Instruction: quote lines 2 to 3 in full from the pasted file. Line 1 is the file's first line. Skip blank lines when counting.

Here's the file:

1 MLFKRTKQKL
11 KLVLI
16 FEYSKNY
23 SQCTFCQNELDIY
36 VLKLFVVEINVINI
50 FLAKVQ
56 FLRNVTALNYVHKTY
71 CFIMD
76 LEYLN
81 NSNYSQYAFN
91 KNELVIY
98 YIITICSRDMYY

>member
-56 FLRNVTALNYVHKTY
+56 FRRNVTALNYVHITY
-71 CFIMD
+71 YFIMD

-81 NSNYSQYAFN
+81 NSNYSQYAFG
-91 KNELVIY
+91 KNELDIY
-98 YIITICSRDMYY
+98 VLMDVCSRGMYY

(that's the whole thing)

11 KLVLI
16 FEYSKNY